Renowned Norfolk and Derbyshire architect, Anthony Rossi, died peacefully at home on the 9th October at the age of 88 after a protracted period of ill health. Awarded a CBE in 2008 for services to Heritage and Conservation he worked for more than 35 years to preserve and enhance the built heritage, mainly in Norfolk, Suffolk and Derbyshire.
Although born in Birmingham in 1932, Rossi came from a long line of Norwich silversmiths founded by an Italian immigrant, Giacinto Rossi, who arrived in England at the beginning of the 19th century after service in the Napleonic army during the Peninsula War.
Rossi’s parents moved back to Norfolk in 1938 and he was educated at Norwich School. He was then articled to the highly respected Norwich architectural practice of Cecil Upcher & James Fletcher Watson. After two years at the Polytechnic School of Architecture in London, followed by his National Service, he worked with several Norwich practices, including Wearing, Hastings and Rossi (1968-1972), before taking the newly established post graduate Diploma in Conservation at the University of York. He married Claire Statham in 1963 and had four children.
'He was from a Norfolk family of 13 generations, yet came to Derbyshire in 1974 to join the newly revitalised Derbyshire County Council Conservation Team as its Historic Buildings Adviser. Working with the team's young recruits to the world of building conservation, Anthony's willingness to freely share his knowledge and experience was exemplary, enabling his young colleagues to develop their professional skills by observing his. Anthony's meticulous examination of historic evidence, attention to detail, his ability to communicate his ideas by means of freehand sketches and his impartial and erudite advice - always offered in a calm and measured fashion - set an example and a standard which helped the team progress from strength to strength in the years to follow.'
In 1978 he was ‘head hunted’ to become Conservation Group leader with Norwich City Council, but became disillusioned with the council in control at that time, and returned in 1980 to work with former colleague Derek, when he formed his new practice Derek Latham and Associates
At Latham’s, Anthony’s skills were used to great effect by clients with historic buildings throughout Derbyshire, whether for meticulous repair, self-effacing extensions or empathetic new buildings within their curtilage, including several for the Derbyshire Historic Building’s Trust.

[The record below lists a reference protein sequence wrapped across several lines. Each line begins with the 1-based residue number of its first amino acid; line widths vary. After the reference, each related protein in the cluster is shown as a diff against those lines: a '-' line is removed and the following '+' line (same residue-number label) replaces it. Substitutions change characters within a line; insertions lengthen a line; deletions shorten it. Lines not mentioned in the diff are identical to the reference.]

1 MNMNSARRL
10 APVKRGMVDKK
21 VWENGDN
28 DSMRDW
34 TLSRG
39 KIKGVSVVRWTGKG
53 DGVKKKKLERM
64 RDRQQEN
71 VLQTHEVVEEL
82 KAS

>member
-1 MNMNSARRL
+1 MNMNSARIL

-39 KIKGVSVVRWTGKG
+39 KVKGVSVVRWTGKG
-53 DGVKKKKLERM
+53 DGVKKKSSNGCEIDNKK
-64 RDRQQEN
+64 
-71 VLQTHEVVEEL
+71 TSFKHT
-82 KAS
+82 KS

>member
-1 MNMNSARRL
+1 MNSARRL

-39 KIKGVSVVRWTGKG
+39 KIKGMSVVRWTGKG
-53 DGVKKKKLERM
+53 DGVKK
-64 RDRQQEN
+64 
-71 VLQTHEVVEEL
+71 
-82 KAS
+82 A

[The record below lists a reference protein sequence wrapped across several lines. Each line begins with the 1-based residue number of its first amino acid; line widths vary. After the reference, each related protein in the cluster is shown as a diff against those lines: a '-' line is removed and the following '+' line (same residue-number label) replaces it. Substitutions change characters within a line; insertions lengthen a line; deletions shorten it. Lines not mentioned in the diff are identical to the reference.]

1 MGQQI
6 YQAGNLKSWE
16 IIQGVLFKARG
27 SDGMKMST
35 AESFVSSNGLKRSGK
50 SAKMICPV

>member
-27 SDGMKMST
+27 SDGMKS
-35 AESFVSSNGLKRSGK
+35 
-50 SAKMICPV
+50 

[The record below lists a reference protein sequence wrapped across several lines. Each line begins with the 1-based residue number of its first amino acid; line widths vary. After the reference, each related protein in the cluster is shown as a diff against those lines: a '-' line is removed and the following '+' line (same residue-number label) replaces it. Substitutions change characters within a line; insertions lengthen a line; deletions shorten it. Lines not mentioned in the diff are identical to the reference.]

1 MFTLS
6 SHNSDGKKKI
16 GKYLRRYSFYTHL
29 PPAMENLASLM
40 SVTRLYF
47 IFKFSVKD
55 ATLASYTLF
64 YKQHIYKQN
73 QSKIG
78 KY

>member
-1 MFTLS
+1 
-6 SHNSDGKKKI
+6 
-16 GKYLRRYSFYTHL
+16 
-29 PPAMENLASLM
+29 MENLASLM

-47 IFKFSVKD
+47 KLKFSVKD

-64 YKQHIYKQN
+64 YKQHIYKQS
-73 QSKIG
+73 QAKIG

There is no better example of this than the rescue of the C17th Hopkinson’s House, 1-3 Greenhill, Wirksworth, the most significant derelict building in town. The roof and floors had fallen in, but carefully sifting the rubble he was able to resurrect many original features in the process of repair and re-use. Using trades under his direct control, rather than a building contractor he painstakingly pieced the property back together on an extremely limited budget for the Derbyshire Historic Buildings Trust. The completion of the project was a turning point for the Wirksworth project, established by the Civic Trust and Monument Trust to revitalise and regenerate this unique Derbyshire town. It inspired local residents, and others from outside, to believe in the future of the town and invest in other derelict buildings, bringing them, and the town back to life. This contribution was recognised by HRH the Prince of Wales personally when presenting it with the Civic Trust Award.
He was an extremely talented historic building specialist who always had time to give advice. Quiet and self-effacing but with a sharp sense of humour and wit. His hand drawn construction details were true works of art. His work to stabilise and make accessible the ruins of Hardwick Old Hall was ground-breaking and exemplary.